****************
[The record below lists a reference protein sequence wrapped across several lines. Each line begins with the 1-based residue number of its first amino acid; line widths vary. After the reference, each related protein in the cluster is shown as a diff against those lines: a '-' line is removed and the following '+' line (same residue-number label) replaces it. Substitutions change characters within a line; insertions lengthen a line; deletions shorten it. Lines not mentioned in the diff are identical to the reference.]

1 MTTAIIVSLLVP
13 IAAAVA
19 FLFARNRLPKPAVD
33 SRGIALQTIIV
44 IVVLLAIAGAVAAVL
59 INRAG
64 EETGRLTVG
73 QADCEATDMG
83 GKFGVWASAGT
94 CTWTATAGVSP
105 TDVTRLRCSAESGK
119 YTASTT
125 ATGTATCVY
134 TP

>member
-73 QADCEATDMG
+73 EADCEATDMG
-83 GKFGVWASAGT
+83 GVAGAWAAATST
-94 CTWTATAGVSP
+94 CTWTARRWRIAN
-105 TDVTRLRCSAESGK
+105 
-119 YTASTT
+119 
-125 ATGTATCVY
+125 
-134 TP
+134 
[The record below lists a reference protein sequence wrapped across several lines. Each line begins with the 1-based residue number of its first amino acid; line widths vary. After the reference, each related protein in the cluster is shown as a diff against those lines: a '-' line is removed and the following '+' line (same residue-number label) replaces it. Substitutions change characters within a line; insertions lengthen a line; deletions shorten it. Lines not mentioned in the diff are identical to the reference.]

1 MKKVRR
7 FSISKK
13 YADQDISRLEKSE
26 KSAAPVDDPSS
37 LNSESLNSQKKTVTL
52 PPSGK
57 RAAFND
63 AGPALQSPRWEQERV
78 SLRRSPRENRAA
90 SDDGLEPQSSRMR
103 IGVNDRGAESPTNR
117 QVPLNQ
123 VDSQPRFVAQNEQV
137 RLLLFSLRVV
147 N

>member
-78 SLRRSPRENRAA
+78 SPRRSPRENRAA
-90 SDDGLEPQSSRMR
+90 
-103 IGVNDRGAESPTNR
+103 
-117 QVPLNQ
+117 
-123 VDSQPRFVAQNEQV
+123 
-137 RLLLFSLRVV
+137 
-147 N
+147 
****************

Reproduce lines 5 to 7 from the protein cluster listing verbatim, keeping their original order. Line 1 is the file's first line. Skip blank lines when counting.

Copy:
33 SRGIALQTIIV
44 IVVLLAIAGAVAAVL
59 INRAG